N/AIncrease in dissolution rate with increase in carrier concentration. Five- to eight-fold increase in dissolution rate.Hydrogen bonding with amide and carboxyl groups of the CBZ.[39]
Glucose1:0.03IndomethacinN/AEight-fold increase in dissolution rate.Ultrasonication of the melt increased the miscibility between the drug and carrier.[42]
Solvent evaporationLactose
1:1 and 1:5Etoricoxib1.5 to 1.8-fold at 1:5 ratioN/AIntermolecular hydrogen bonding between S=O group of etoricoxib and O–H group of sugar carriers.[44]
G-HCL4:1, 2:1,1:1, 1:2, and 1:4CarbamazepineSolubility of solid dispersions is lower than pure drug and physical mixturesConcentration of carrier and solvent system used affected the dissolution rate.Presence of water in the binary solvent system reduced the dissolution rate because of the formation of the dihydrate form of the CBZ.[45]
G-HCL1:1, 1:2, 1:3, 1:4, and 1:5Acyclovir12-fold increaseHigher concentrations of carriers (1:4 and 1:5) showed reduced dissolution due to reduced access of the ACV to dissolution medium.Decreased dissolution rate during storage.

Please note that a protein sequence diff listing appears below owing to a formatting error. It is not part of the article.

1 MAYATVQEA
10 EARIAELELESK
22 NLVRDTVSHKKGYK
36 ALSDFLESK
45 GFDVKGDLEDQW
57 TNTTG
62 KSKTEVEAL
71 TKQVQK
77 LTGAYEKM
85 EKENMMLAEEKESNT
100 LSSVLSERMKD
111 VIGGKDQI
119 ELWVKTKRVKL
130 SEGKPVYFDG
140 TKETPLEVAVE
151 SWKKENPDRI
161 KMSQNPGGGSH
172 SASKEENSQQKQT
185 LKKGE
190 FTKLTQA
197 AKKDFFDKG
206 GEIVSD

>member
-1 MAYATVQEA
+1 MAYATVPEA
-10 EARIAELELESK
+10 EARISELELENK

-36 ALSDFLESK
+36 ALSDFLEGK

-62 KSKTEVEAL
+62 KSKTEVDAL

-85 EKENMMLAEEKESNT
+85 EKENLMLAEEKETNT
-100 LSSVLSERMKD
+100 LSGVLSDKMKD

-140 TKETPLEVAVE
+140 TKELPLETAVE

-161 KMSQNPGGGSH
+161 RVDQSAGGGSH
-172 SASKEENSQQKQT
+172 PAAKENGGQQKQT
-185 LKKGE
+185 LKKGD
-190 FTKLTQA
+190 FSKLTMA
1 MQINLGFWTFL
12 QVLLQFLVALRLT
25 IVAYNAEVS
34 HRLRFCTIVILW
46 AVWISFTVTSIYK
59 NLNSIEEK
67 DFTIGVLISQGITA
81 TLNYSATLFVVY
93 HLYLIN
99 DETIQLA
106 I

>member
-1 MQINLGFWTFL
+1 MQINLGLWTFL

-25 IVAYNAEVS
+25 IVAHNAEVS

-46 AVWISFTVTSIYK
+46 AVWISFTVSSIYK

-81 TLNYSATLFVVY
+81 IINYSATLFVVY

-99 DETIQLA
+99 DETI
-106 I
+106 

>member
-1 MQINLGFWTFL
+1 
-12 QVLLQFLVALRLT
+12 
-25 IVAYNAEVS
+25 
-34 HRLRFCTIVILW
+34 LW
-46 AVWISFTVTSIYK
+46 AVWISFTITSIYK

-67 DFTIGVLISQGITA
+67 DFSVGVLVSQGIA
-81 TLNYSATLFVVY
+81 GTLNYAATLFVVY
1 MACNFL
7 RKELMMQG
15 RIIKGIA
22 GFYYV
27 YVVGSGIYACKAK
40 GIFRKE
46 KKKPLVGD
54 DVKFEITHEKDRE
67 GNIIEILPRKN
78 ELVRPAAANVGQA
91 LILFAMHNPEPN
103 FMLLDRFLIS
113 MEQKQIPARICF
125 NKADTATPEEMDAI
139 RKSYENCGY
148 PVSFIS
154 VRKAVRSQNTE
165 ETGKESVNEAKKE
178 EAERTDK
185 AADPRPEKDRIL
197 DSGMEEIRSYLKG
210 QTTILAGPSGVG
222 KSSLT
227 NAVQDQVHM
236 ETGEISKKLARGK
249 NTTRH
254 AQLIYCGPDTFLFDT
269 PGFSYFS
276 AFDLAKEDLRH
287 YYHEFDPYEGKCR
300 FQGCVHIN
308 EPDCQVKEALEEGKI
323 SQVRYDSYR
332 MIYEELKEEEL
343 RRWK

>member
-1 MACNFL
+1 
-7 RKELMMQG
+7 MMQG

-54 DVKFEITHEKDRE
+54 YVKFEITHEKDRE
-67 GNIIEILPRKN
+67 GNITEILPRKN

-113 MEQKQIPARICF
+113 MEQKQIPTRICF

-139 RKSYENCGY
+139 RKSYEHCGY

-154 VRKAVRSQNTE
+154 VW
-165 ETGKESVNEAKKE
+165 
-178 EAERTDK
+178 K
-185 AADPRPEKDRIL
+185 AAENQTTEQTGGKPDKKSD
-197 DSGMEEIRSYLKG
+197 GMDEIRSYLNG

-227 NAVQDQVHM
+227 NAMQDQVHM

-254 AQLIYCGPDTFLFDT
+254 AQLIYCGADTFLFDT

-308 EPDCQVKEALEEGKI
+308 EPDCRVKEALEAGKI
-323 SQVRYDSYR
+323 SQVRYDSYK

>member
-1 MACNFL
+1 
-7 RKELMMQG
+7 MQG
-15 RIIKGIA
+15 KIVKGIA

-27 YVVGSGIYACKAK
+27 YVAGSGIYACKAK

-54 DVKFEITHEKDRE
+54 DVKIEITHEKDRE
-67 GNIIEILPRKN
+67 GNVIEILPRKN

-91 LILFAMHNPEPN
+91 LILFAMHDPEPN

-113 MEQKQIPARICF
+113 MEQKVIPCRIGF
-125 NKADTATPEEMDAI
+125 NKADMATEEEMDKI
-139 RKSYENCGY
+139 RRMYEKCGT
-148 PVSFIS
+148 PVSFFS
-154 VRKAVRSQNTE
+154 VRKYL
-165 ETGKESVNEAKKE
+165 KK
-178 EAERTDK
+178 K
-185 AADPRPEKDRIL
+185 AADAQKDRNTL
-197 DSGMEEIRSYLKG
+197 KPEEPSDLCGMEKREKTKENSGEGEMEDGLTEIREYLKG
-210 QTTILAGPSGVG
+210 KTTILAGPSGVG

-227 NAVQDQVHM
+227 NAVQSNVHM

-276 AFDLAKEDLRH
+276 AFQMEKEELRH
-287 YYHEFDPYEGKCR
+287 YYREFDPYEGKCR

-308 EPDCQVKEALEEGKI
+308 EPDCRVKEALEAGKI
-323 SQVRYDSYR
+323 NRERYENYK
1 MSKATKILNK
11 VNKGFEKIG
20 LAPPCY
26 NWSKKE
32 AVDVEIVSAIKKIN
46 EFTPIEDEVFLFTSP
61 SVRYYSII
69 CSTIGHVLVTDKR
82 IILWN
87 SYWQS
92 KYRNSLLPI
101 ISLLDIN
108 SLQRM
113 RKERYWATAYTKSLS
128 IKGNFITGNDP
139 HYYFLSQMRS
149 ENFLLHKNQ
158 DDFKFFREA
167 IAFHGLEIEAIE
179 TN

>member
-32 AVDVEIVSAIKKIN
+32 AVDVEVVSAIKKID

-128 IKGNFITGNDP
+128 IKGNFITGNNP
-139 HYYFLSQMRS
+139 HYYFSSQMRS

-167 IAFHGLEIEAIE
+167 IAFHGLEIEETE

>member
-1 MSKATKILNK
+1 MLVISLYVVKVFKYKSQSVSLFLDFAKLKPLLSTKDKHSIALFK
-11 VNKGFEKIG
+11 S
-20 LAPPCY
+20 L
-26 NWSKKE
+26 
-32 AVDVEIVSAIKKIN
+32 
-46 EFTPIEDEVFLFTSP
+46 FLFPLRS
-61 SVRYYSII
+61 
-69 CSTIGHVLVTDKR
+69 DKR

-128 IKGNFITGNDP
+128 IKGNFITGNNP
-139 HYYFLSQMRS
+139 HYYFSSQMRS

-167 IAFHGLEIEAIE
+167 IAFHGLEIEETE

Hydrogen bond between amine group of ACV and O-H of G-HCL.
Freeze dryingTrehalose, Sucrose, InulinDP11 InulinDP23 Diazepam
Cyclosporine A
N/ASolution-mediated phase transition in the case of trehalose, sucrose, and inulinDP11 SDs.The chain length of inulin affected the Tg of SDs, dissolution behaviour, and stability.[50,51]
Freeze drying followed by vacuum dryingSucrose
1:10Fat-soluble flavoursN/AA 100-times increase for α-maltose, trehalose and maltitol in methanol.ASDs exhibited solution-mediated phase transition after 200 s.[54]
1 to 10% w/wIndomethacin,
Ibuprofen, Gliclazide,
20–1000% increasePalatinose and/or α-maltose showed superior dissolution.ASDs exhibited solution-mediated phase transition because of low Tg.[55]
0.1 to 10% w/wCurcuminN/Aα-maltose and trehalose showed superior dissolution.ASDs exhibited solution-mediated phase transition.[56]
1:1, 1:3, and 1:5AllopurinolN/ANo significant increase in dissolution rate.No intermolecular interactions found. Slight increase in dissolution rate due to partial amorphization.[58,59]
Roller compactionLactose
1:4GriseofulvinN/AA 35- to 40-fold increase.Processing problems due to sticking and physical instability.[61]
Centrifugal spinningSucrose1:9Olanzapine PiroxicamIncrease in solubility is proportional to sucrose concentrationA 3- and 1.7-fold increase in dissolution rate of olanzapine and piroxicam, respectively.Intermolecular interactions observed with olanzapine SDs. No solution-mediated phase transition was observed after 4 h of dissolution[62]

2.2. Solid Dispersions of Sugar Alcohol (Polyol) Carriers